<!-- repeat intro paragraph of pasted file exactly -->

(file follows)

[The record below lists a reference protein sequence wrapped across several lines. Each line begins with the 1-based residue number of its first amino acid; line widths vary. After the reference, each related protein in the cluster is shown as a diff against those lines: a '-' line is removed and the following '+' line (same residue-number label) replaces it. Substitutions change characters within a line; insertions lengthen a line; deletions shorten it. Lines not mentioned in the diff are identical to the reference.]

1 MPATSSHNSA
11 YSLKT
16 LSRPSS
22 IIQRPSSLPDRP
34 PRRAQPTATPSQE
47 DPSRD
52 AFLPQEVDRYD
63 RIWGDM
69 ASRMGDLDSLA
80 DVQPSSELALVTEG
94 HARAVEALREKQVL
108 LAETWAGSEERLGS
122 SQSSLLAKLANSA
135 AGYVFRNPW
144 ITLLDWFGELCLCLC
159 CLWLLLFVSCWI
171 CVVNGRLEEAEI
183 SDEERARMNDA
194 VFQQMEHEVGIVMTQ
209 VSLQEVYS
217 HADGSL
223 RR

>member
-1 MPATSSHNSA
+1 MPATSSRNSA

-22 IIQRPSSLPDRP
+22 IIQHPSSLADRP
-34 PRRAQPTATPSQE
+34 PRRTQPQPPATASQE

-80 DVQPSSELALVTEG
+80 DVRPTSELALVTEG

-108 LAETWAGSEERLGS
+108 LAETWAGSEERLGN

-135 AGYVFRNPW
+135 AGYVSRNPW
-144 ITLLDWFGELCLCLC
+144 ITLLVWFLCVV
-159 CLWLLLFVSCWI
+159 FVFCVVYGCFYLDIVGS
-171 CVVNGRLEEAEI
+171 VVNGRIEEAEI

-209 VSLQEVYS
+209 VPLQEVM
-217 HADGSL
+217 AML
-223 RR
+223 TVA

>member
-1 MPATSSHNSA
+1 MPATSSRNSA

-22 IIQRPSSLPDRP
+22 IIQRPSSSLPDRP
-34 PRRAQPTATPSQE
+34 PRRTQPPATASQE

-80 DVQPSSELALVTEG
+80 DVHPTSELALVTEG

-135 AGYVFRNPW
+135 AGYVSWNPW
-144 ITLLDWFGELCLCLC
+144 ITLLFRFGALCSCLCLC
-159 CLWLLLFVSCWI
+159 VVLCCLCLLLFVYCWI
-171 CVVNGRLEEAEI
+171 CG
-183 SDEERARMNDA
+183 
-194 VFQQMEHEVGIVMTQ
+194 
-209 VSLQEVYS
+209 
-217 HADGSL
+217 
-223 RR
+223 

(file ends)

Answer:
[The record below lists a reference protein sequence wrapped across several lines. Each line begins with the 1-based residue number of its first amino acid; line widths vary. After the reference, each related protein in the cluster is shown as a diff against those lines: a '-' line is removed and the following '+' line (same residue-number label) replaces it. Substitutions change characters within a line; insertions lengthen a line; deletions shorten it. Lines not mentioned in the diff are identical to the reference.]